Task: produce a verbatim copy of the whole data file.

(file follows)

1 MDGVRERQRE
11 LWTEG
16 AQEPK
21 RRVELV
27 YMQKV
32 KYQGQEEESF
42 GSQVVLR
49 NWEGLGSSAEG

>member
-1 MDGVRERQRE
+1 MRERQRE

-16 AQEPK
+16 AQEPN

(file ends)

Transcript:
1 MDGVRERQRE
11 LWTEG
16 AQEPK
21 RRVELV
27 YMQKV
32 KYQGQEEESF
42 GSQVVLR
49 NWEGLGSSAEG

>member
-1 MDGVRERQRE
+1 MRERQRE

-16 AQEPK
+16 AQEPN